Last week was a blip on the Oslo Stock Exchange: Friday was the stock market’s worst day so far this year, followed by Monday’s rally. On the other hand, it ended Tuesday, down 0.6 percent, before the main index rose 0.7 percent on Wednesday.
On the first trading day of December, the rise in oil prices and heavy stock exchanges contributed to the rise of the main index.
The price of a barrel of North Sea oil was about $71.8 on Wednesday afternoon, up 2.3 percent from Tuesday.
Equinor was the most heavily traded stock so far, closing 0.6 percent higher. Shares of Aker BP rose 1.9 percent. Other than that, Hydro ended up 3.8 percent, while DNB stock rose 2.5 percent.
– After the stock market fell yesterday in the US and Europe, Asian stock markets are recovering this morning. SEB reported in its morning report on Wednesday that Chinese exchanges are just above the zero line, and Japanese ones are up nearly 1%.
The good news brings Softox courses
Immediately after the stock market opened, Softox Solutions’ share rose by 10.4 percent. This happens after the company announced that the European Union is opening up to the use of the company’s disinfection products
This is good news for Softox. We are of the opinion that the European Commission’s assessment will now enable us to make our products available on the market so that we can fulfill our obligations under the agreement with hospital purchases, the company wrote.
The Norwegian pharmaceutical company had previously rejected a request for a transitional arrangement from the Norwegian Directorate of Environment for its hand sanitizer products. In this context, the company has requested an assessment and an explanatory statement from the European Commission.
That green light has now been given, according to the company itself.
On Wednesday morning, before the stock exchange opened, news came of the Norwegian entering into an agreement to lease two Boeing 737 Max aircraft. The aircraft will be delivered to the company soon. In the past week, Norway’s share has fallen by about ten percent.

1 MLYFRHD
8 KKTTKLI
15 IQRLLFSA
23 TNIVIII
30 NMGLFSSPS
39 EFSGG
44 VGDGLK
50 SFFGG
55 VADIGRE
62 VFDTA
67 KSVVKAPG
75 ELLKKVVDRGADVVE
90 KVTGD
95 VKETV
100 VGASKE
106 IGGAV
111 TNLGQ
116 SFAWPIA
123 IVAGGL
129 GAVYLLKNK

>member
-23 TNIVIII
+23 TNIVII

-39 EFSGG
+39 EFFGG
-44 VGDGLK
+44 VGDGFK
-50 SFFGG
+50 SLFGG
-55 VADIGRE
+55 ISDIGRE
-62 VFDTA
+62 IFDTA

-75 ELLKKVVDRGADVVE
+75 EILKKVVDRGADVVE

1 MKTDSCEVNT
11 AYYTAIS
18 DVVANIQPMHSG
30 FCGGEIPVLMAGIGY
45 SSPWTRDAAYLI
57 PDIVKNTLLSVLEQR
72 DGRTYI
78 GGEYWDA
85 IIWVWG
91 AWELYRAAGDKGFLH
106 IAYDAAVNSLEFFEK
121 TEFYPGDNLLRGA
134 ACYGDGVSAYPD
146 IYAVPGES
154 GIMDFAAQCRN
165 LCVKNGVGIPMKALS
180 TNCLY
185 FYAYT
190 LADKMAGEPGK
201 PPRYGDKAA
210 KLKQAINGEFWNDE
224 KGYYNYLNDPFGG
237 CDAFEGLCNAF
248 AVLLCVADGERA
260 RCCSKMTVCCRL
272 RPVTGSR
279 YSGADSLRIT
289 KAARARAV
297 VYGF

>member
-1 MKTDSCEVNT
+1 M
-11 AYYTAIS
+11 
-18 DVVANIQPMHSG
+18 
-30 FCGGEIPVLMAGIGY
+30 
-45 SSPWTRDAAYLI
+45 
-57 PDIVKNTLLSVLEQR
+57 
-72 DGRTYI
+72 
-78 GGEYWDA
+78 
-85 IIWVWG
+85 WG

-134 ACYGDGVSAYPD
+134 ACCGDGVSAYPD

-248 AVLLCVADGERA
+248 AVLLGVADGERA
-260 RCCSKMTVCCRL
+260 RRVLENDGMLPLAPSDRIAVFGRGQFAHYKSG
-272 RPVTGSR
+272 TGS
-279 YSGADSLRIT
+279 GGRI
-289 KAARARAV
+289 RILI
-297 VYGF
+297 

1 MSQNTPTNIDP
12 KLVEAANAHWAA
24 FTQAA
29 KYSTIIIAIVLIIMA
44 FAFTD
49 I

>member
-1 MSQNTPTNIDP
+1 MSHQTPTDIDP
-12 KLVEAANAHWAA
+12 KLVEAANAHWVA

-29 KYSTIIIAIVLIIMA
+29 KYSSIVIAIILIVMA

Immediately after the opening of the stock exchange, Norway’s share rose by 1.09 percent.
However, SAS shares fell more than 10.7 percent, after Nordea cut its price target to SEK 0.5 from NOK 1.2 earlier on Wednesday. Nordea writes that it is worrying that the company is entering the winter season with a higher-than-expected cash burn, although the brokerage believes the company is working on a financial restructuring. In the long term, the outlook is described as uncertain.
From one night to Wednesday, news also surfaced that Rec Silicon CEO Tore Torvund had resigned after twelve years. The current Chief Financial Officer, James A. May 2, acting CEO role. When the stock market opens, the stock rises 0.55 percent.
US Federal Reserve Governor Jerome Powell appeared on Tuesday afternoon at a US Senate hearing. In his prepared speech for the hearing issued yesterday, he emphasized that Omicron poses a threat to the US economy.
“The increase in the number of new coronavirus cases and the emergence of the omicron variable poses a negative risk to employment, economic activity and the uncertainty surrounding inflation,” she added.
The US Federal Reserve’s acknowledgment that the risk that inflationary pressures are not quite as temporary as initially assumed, and that they will therefore have to consider a faster phase-out of stimulus measures and an early upward adjustment of interest rates, has resulted in the stock market already saddled with pandemic fears and wiping confidence The disappointing consumer fell further, DNB wrote in its morning report.
Uncertainty creates turmoil
The recent market turmoil is particularly related to the news regarding the new omikron virus variant, which is creating uncertainty among investors. Stéphane Bancel, president of Moderna, said Tuesday that he believes vaccines will have a much smaller effect against the omicron variant. He also believes it will take months before drug companies can mass-produce a new vaccine that specializes in different types of virus.
Pål Ringholm, head of analysis at Sparebank1 Markets, points out that the uncertainty is creating turmoil in the stock market.
Although we are well trained in this and vaccinated, there is still room for maneuver and uncertainty. Until we get the insights in mid-December, it’s not unreasonable to think the stock market is nervous and can be volatile, Ringholm told DN Tuesday afternoon.
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